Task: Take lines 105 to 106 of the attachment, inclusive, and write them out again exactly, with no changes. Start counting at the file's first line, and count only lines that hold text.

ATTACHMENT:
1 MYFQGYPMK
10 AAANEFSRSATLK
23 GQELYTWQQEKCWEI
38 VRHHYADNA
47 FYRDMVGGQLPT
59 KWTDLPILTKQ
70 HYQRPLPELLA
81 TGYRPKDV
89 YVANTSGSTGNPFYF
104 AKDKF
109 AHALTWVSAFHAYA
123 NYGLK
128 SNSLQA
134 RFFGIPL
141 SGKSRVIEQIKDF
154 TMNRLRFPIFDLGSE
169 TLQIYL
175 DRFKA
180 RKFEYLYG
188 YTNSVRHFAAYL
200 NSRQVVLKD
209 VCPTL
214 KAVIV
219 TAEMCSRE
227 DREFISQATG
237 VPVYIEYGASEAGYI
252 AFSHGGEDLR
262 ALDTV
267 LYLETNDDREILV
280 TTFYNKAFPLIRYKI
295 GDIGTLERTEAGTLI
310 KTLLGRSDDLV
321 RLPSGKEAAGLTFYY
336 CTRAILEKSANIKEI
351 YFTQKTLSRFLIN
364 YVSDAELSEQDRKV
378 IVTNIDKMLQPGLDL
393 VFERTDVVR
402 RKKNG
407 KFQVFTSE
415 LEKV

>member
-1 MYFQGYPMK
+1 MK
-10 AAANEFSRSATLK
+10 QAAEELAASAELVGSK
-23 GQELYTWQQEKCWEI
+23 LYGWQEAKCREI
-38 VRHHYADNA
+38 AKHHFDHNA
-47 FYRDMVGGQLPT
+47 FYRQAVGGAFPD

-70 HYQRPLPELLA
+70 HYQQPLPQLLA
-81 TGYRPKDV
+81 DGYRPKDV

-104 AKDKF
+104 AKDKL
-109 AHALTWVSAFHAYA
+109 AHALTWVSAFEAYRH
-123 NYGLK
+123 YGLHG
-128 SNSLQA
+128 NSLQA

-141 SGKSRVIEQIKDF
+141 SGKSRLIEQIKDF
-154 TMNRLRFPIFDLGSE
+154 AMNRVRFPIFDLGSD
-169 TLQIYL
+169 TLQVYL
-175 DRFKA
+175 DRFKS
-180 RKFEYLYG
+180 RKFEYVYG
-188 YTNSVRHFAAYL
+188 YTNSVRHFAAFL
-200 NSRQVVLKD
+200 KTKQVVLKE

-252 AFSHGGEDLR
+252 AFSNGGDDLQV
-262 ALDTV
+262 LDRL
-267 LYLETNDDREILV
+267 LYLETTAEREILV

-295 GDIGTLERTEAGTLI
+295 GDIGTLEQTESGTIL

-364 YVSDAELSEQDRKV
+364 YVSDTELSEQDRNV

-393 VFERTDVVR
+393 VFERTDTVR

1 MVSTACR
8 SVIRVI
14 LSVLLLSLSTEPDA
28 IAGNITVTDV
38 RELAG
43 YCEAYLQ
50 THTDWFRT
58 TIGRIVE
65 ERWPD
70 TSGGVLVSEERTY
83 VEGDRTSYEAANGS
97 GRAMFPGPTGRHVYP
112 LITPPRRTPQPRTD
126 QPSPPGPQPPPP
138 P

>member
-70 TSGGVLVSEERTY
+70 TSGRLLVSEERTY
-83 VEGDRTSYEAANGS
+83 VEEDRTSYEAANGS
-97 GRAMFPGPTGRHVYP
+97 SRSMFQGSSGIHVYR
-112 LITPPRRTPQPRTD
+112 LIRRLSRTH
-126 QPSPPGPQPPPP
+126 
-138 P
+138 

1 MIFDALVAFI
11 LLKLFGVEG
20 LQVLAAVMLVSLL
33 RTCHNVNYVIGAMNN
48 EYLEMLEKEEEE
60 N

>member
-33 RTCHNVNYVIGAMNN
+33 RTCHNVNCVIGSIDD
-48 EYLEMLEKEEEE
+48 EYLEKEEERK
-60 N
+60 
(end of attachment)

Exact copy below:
138 P

>member